Signs of the times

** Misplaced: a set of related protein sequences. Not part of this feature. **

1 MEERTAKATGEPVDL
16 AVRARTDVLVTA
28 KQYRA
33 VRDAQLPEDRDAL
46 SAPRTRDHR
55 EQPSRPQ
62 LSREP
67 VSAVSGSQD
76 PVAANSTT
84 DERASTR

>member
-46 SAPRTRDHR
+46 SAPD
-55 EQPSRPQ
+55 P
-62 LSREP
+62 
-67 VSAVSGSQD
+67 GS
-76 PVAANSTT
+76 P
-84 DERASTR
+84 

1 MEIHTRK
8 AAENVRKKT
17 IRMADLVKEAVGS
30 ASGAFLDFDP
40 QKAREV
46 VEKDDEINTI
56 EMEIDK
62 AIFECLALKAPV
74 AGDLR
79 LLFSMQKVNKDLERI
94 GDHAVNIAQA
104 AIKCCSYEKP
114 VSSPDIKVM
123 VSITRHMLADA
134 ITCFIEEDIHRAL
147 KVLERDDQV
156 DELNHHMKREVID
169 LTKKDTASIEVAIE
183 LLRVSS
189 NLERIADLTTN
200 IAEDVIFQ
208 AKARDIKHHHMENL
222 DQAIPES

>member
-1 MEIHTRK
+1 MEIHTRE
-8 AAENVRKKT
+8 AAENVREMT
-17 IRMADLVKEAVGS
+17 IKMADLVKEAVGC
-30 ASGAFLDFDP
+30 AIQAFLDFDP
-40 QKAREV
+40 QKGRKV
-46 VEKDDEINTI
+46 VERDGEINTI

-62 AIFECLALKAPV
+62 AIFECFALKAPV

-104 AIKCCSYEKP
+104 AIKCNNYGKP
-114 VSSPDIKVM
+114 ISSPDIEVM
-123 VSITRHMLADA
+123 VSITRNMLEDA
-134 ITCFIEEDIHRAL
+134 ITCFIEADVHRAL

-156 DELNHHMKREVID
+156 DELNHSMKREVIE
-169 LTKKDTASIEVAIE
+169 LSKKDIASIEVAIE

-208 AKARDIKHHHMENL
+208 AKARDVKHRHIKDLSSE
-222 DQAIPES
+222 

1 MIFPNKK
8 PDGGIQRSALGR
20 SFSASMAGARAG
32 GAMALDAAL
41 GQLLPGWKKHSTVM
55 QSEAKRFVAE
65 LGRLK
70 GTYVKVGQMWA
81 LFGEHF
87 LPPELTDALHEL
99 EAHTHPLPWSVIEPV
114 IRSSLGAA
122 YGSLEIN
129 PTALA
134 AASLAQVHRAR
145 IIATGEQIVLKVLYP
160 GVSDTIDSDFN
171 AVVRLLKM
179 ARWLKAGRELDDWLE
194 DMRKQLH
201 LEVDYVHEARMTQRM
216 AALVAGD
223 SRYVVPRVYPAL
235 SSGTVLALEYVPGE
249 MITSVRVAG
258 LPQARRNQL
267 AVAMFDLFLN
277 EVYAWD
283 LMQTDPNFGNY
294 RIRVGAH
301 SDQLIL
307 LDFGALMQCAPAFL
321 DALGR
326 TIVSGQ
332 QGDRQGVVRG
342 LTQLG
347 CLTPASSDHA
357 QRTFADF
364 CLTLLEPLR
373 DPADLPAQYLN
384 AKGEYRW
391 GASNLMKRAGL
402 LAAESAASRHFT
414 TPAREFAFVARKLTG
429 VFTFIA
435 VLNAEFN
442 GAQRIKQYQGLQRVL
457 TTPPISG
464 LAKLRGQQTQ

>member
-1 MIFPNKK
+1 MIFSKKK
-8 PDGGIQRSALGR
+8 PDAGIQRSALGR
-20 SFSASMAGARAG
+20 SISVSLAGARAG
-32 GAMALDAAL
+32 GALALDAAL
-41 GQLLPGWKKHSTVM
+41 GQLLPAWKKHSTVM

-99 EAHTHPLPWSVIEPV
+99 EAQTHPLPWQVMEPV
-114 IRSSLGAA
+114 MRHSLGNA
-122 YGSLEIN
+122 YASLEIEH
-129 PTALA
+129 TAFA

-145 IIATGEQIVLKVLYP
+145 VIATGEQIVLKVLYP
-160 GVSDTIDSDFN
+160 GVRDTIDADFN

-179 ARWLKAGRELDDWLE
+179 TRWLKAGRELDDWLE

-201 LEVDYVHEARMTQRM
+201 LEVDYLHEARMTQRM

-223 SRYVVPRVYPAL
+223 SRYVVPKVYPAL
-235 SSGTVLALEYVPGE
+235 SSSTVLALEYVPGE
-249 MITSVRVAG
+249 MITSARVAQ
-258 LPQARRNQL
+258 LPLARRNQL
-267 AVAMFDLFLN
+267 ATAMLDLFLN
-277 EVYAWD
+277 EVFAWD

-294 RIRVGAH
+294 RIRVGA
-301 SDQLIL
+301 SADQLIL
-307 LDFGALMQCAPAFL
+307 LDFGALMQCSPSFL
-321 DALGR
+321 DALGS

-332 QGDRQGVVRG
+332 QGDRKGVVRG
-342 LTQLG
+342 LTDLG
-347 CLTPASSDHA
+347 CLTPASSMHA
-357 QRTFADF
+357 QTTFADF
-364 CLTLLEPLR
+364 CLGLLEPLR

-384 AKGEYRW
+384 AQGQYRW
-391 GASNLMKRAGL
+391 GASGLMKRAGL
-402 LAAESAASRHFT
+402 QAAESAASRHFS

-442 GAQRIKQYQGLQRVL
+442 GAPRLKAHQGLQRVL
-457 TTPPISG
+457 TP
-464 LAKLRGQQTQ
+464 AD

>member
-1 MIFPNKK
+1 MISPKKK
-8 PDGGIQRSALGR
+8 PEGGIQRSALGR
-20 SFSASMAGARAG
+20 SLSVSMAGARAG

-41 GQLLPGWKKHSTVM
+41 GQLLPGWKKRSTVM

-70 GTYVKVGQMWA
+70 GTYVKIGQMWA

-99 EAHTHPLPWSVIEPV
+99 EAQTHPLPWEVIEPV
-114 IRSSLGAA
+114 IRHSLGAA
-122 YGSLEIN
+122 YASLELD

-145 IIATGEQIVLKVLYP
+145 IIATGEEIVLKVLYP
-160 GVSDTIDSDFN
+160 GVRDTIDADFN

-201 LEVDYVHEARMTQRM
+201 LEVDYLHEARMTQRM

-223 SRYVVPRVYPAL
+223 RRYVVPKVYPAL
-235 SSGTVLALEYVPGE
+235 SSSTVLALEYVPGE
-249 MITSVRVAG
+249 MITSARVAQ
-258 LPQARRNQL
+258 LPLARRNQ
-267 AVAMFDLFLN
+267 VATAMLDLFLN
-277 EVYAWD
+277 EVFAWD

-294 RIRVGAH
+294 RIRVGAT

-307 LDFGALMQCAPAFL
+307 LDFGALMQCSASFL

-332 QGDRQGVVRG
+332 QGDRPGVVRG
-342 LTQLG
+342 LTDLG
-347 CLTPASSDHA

first_img Comments are closed. This year’s HRD Week offers an insight into training interventions suitableto match our turbulent business climate. Simon Kent reportsIs it possible that the backdrop to the CIPD’s HRD 2002 conference isunprecedented in terms of the changes and challenges faced by the trainingprofession? For the past few years we have become used to the idea ofcontinuous change, decreasing budgets and career uncertainty. Is this year anydifferent from the last? Judging by the speakers, subjects and solutions to bepresented at Olympia from 16-18 April, HRD 2002 not only starts from theunderstanding that the start of the new century is more turbulent than the endof the last for business, but also demonstrates that training solutions are nowbeing developed and implemented to match these most demanding conditions. “We have always lived in times of change,” says conference speakerRobert Holden, managing director of The Happiness Project(www.happiness.co.uk). “But now that change is faster and moreunpredictable. Many people are waiting for the changes to stop so they can taketheir next breath, but the problem is they won’t get that opportunity.” “How to train Generation X staff is still a major challenge for organisations,”says Debbie Meech, director of talent management at Freeserve.com. “Youhave to manage them on the understanding that they may not be committed to theorganisation for lifelong careers. At the same time you still need a commercialreturn on developing them.” Meech will be talking about developingemployees at Freeserve.com as a case study for Using Training to Promote YourBrand (session A11 on 16 April at 3.30pm). The need to align training with organisation direction is emphasised by ToddLapidus, author and president of customer contact corporation (C3Corp).”All training interventions need to be in alignment with the main aims ofthe organisation,” he says. “Getting that alignment right means thatrather than working against the current you’re in the current – and when thathappens you can literally feel it. Employees may not be able to articulate whyit feels different, why it is easier to learn and why they can assume newskills quickly, but they do feel it is.” At the heart of successful training interventions appears to be theacceptance that the delivery of development initiatives can take many forms andstructures. Holden says his company can now deliver a series of shortdevelopment interventions for clients – for example, three lunchtime ‘brainsnack’ sessions spread over three months, rather than a concentrated anddisruptive three-day event away from the office. Such innovation and forwardthinking in terms of training solutions is reflected among many of those onshow at the HRD exhibition. Action stations Experiential training specialist Impact Development is using HRD 2002 tolaunch a course in inspirational leadership. According to head of marketing SamCarey, the course recognises that leadership is all about action and so presentsdelegates with a series of challenging situations. “The common denominatorwith everything we do is that we’re committed to helping organisations be moreeffective and profitable, whether that means working as a team or developingindividual leadership skills,” she says. “Some of what we do isoutdoor based, but everything is experiential – doing something and receivinginstant feedback rather than just talking about it.” Impact’s 4th International Conference held in June this year, will also focuson how organisations can harness their leadership talents. With speakersincluding leadership specialist Manfred Kets Vries and Simon Woodroffe, thefounder of restaurant chain Yo! Sushi, the event reflects Impact’s increasingworldwide activities. E-learning and technology-based development is unprecedentedly high on theagenda at this year’s conference. Training and communication solution providersInformation Transfer will be showcasing Seminar4web, its new software tool thatcan be used to create learning and assessment courses via the web, e-mail,CD-Rom or floppy disk. The courses can be linked to a score recording systemenabling the learning process to be tracked and managed via e-mail systems. The company may not have a high profile, but it has long-term workingrelationships with major clients including GlaxoSmithKline, Nestlé and Reuters.On 16 April at 14.45, Information Transfer’s technical director, Guy Sweetenwill give a 30-minute talk on Five Practical Steps to e-Learning as part of theTopic Taster Showcase. The session promises to inspire trainers to return totheir organisations with a clear view as to how to approach the design andimplementation of an effective e-learning system. Video Arts is not a newcomer to the HRD showcase, but it consistentlyproduces relevant and high-quality training materials, such as The UltimateStress Show and this year the company brings The Ultimate Change Show to theexhibition. Starring US actor David Soul the programme won a Gold Medal in thecategory of Personal and Professional Development at this year’s New York FilmFestival. Video Arts has also recently released Absence Minded: ManagingAbsenteeism which offers managers a structured method for tackling absenteeism.Martin Addison of Video Arts says: “We are constantly ensuring that thecontent and style of our learning programmes reflect the changing needs of themarketplace.” Programmes supporting leadership development and diversityin the workforce will also be available at the exhibition. As if to ensure trainers are not swept away by this wave of new products andinnovation, every day there will be two chances to attend a two-and-a-half-hourworkshop on evaluating the true cost of training. The conference and exhibition is an opportunity for training managers anddirectors to be inspired and consider what investment they can make in thefuture for their organisation’s development, however, without the skills andapproach to demonstrate how training pays, the chance of getting such ideaspast the board will be compromised. Specialists, including Isobel Heaton of DTC International and ChrisSchiller, director of Archway Management Training and Development, will provideguidance and lead discussions on how to measure cost and benefit from traininginterventions – financial and non-financial, quantitative and qualitative. Withthe wealth of information available at the conference, exhibition and workshop,trainers should leave HRD 2002 fully equipped to help their organisations facethe future. Programme content The HRD 2002 Conference programme is split into three distinct areas: – Masterclasses – in which experts give their view on specific subjects – Training Essentials – practical methods of approaching challenges – Case Studies – an opportunity to gain insights through studying trainingpractice within a variety of organisations Speakers have been drawn from a variety of disciplines – from academics andconsultants to top-level front-line practitioners. And e-learning will no doubtfeature heavily in sessions on Investing in the Future of Training led byMartyn Sloman of the CIPD and Professor David Ashton, University of Leicester(16 April, 09.15), Integrated Self-Managed Learning (18 April, 09.15) with IanCunningham, chairman of strategic developments international, and ImplementingBlended Learning – a case study session with input from Shell’s senior learningand development adviser Regy Loknes and Finola Harrington from Ernst &Young. There are three sessions dedicated to e-learning, including How E-LearnersLearn which, among other things, explores whether e-learning encouragesknowledge sharing among employees. This session will be led by Jake Reynolds,assistant director of the University of Cambridge Programme for Industry andAlison Winch, director of learning and development at Interbrew UK Ltd. On 16 April Todd Lapidus will be leading a morning session on DesigningTraining for Success under the Training Essentials banner as well as amasterclass on High-Impact Training the same afternoon. Lapidus’ aim may seemto be impossibly high – aligning training with the strategic direction of anorganisation would first require training to have a high profile within anorganisation – but he believes it can be achieved through asking a simplequestion before any training intervention is made: “The technique we havelearned at C3Corp is to first ask the question ‘who is the customer of thistraining programme?’ and then to design the training intervention from that basis.”Lapidus argues that identifying the customer is crucial to being able tomeasure success in training. It also enables the training function to move awayfrom being viewed as a separate entity called upon by the company simply toplug gaps in perceived skill shortages. Instead, training is focused onrequired outcomes, guaranteeing that new skills developed among employees areboth relevant and beneficial to the organisation. The conference is certainly be the main forum for receiving information fromtraining experts, but HRD 2002 includes other opportunities for delegates tolearn from the experience and opinions of training and development specialists.While the exhibition provides the chance to meet more than 350 companies, thisyear also sees the introduction of the Topic Taster Showcase, the Learning Areaand the Training Cinema. In the first of these forums, training suppliers willpresent the latest in training and development content, the Learning Areaoffers first-hand experience of delivery methods while the cinema is theperfect venue to view training software and videos. Gareth Jones, head of innovation and learning at BBC Training andDevelopment will be appearing at the Training Cinema at 10.15 on 17 April,talking about employee development no longer being about educating theindividual but about empowering them to learn for themselves. He believes thereis a convergence between formal training and informal knowledge sharing andthat technology acts as the catalyst. As a leader in the provision of multimedia and web-based services, the BBCis able to offer a wide variety of courses, provided via a range of differenttechnological media or directed at developing technology skills. However, that technology alone is not the solution to creating acost-effective training initiative: “Organisations are moving away fromconsidering technology alone as a solution, realising that culture should betheir main consideration,” says Sue Harley, managing director of IQdos,who will be speaking at the Training Essentials session Attracting andSupporting E-Learners (17 April, 15.30). Harley will be joined for the session by David Roe, head of training anddevelopment at Janssen-Cilag. Harley notes that this company has ensuredcompany culture supports its new learning method – even employing an externalmarketing consultant to promote the initiative internally. “E-learning is not about technology,” says Harley, “It is awake up call for all organisations to consider how they manage adult corporatelearning and how best to use the tools available for that purpose.” Make a reservationBook at: www.cipd.co.uk/HRDTel: 020 8263 3434How to get there:HRD 2002 is held at Olympia Conference Centre, London From 16-18 April. Tube:Earls Court District Line. Visit Olympia’s website at www.eco.co.uk for travel details. Car parking needsto be pre-booked on 0800 056 8444. Previous Article Next Article Related posts:No related photos. Signs of the timesOn 1 Apr 2002 in Personnel Todaylast_img